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COTTON

Comforts that shall o'er death prevail,

And journey with me through the vale. 9. Blest Savior! cheer that darksome way,

And lead me to the realms of day ;
To milder skies, and brighter plains,
Where everlasting sunshine reigns.

SECTION VIII.

The Character of Christ. 1. BEHOLD, where, in a mortal form,

Appears each grace divine; The virtues, all in Jesus met,

With mildest radiance shine. 2. The noblest love of human kind

Inspir'd his holy breast ;
In deeds of mercy, words of peace,

His kindness was express'd.
3. To spread the rays of heav'nly light,

To give the mourner joy,
To preach glad tidings to the poor,

Was his divine employ.
4. Lowly in heart, by all his friends,

A friend and servant found;
He wash'd their feet, he wip'd their tears.

And heald each bleeding wound.
5. Midst keen reproach, and cruel scorn,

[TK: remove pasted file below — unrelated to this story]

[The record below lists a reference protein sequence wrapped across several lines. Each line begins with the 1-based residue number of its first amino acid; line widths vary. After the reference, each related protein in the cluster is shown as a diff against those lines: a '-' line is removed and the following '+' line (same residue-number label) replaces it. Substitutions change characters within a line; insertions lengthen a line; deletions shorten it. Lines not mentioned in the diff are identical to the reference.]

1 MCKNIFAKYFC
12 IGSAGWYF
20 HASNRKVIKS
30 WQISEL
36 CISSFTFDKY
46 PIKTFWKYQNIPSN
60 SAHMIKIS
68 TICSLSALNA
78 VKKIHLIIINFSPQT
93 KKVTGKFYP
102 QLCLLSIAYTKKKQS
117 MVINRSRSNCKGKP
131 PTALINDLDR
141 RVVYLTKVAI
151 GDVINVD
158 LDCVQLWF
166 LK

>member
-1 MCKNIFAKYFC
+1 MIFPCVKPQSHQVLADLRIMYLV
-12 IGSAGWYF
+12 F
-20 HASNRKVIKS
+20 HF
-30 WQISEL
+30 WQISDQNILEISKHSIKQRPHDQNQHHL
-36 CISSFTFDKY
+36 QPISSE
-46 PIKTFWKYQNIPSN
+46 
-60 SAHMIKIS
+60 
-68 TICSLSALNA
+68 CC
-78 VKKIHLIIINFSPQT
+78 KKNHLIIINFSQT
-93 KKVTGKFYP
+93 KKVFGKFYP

Patient and meek he stood :
His foes, ungrateful, sought his life;

He labor'd for their good.
6. In the last hour of deep distress,

Before his Father's throne,
With soul resign'd, he bow'd and said,

Thy will, not mine, be done !"
7. Be Christ my pattern, and my guide!

His image may I bear !
O may I tread his sacred steps,

And his bright glories share!

ENFIELDL

CHAPTER V.
PROMISCUOUS PIECES.

SECTION I.

Gratitude to the Supreme Being. 1. How cheerful along the gay mead,

The daisy and cowslip appear!

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The flocks, as they carelessly feed,

Rejoice in the spring of the year. 2. The myrtles that shade the gay bowers,

The herbage that springs from the sod, Trees, plants, cooling fruits, and sweet flowers,

All rise to the praise of my God. 3. Shall man, the great master of all,

The only insensible prove ? Forbid it, fair gratitude's call !